In terms of language used, earlier this year, the phrase ‘people who menstruate’ was used in an article written by colleagues in the sanitation and hygiene sector, drawing criticism and ridicule from a global public figure known for anti-trans rhetoric. I found the ensuing conversations on social media tough to read. There seemed to be little recognition of the power structures at play and the voices of the experts (the people who may be marginalised themselves) were not being heard or given precedence, most likely due to unequal platforms, resources, fear of increasing rates of abuse and the focus of the press on outrage rather than the issues at hand.
It made me reflect a lot on what we can do as allies, as an organisation committed to capturing and promoting participatory methods, as a group of people tackling stigma and taboos, and as a well-supported research programme with a wide network of partners in the sanitation and hygiene sector. The issues facing sexual and gender minorities extend into other sectors, of course, but access to sanitation is a key issue. So how can we make progress? What can the sanitation and hygiene sector do to gain momentum on this topic?
Change our language
Back in August, I joined the 30th SuSanA Meeting session on menstrual health and hygiene and was interested to see discussion in the meeting chat about language used around menstruation. Presenters used the expression ‘people who menstruate’ or ‘menstruators’ which seems to be becoming more accepted in the sanitation and hygiene sector (despite some diversity of opinion demonstrated at the meeting).
At the Sanitation Learning Hub, we are committed to including sexual and gender minorities in our language, with ‘people who menstruate’ as the term we will endeavour to use when we talk about menstrual health and hygiene.
Using the term ‘sexual and gender minorities’ in this blog and on our updated resource page is a recent, conscious decision on our part. We reflected on Edge Effect’s use of the term ‘sexual and gender minorities’ and similarly wanted to make sure we are not excluding certain groups, or groups that may use local terms to express their identity. Hopefully this will also be a useful prompt that we need to continuously adapt to needs according to context, and to keep recognising the diversity of experiences within sexual and gender minorities.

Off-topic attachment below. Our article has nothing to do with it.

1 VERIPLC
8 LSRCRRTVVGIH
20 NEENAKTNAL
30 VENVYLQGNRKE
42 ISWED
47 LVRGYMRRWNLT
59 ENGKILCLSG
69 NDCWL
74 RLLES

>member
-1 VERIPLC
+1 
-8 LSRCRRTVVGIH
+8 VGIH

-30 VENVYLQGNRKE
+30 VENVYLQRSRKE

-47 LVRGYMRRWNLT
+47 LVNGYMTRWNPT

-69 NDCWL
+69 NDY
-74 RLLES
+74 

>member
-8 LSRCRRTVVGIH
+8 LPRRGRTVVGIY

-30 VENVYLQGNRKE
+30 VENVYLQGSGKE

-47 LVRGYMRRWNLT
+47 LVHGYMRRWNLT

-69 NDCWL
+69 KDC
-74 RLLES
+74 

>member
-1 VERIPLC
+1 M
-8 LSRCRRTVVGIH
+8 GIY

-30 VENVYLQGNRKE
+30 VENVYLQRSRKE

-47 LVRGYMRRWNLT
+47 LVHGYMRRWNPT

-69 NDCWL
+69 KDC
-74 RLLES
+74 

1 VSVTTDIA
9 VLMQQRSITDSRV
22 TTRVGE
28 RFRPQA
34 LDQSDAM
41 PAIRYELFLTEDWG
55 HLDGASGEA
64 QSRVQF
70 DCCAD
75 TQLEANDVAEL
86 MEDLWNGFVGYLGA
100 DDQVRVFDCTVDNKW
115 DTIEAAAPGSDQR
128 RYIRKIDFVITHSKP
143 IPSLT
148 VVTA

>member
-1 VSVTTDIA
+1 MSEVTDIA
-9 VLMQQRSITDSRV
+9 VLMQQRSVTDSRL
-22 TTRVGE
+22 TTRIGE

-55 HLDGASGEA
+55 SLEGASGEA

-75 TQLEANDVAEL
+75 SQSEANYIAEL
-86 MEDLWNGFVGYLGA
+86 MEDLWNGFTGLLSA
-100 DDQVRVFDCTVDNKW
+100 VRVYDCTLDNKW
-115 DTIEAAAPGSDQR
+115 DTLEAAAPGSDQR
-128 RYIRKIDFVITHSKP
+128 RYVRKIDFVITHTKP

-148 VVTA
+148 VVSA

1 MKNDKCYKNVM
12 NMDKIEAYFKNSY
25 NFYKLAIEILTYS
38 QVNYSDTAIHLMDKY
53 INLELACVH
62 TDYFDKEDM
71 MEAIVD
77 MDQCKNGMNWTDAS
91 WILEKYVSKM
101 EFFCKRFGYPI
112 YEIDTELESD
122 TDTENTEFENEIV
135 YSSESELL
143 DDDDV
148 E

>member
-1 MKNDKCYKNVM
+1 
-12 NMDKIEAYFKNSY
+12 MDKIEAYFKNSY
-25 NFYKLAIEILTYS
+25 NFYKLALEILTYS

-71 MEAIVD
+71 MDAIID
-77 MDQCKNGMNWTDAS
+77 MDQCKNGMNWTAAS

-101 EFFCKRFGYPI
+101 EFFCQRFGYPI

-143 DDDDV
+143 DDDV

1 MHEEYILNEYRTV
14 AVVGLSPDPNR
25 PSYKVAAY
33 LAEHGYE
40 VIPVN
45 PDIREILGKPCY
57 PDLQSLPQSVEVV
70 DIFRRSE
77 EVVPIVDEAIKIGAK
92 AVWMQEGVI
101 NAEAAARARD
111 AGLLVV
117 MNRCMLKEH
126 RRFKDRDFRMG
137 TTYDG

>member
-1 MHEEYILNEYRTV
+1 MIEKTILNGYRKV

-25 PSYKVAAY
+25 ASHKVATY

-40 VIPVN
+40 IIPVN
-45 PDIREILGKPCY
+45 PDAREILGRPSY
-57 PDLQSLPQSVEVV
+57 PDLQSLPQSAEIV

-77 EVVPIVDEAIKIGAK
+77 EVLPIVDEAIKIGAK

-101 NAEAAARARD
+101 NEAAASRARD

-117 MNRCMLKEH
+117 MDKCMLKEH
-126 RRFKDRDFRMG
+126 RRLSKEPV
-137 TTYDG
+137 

These linguistic adjustments are new for us. We know that changing habitual language takes time and we welcome challenges where we might be failing.
Share existing resources
Create new resources in collaboration with representative groups
As WaterAid pointed out back in 2018, we seem to be missing detailed specific guidance on how to make sanitation inclusive to sexual and gender minorities. To create guidance, we need to know more and hear more from the voices that matter, the minorities who have both first-hand experience in challenges to access to sanitation and hygiene, and, most likely, a better idea of solutions that may be available.
If you have a story to share, we’d like to hear it, and can offer our platforms. You can email us to start a dialogue (SLH@ids.ac.uk), with the knowledge that we will be respectful of your right to privacy and anonymity You don’t have to remain anonymous if you would prefer to be identified, and we will respect your choice either way. If you would prefer to remain completely anonymous, but have a quote or story to share, you can use our survey where you don’t have to share your name or contact details.
The challenging nature of this topic is all the more reason to discuss it. Neglecting the issue and not addressing stigma translates to a harsh daily reality for many people within sexual and gender minorities. It feels like there is a lot of work to do, but looking around at progress made, for example on menstrual health and hygiene, I’m hopeful that in the years to come we’ll be in a stronger position to help sexual and gender minorities access safe sanitation and hygiene.
As with all potentially disadvantaged groups, we need to hear more voices from sexual and gender minorities in the work that we do. But we shouldn’t be putting all the burden on people who may be marginalised. As a sector, we have an important role to play, setting a precedent with the language we use, facilitating discussions and sharing our platforms.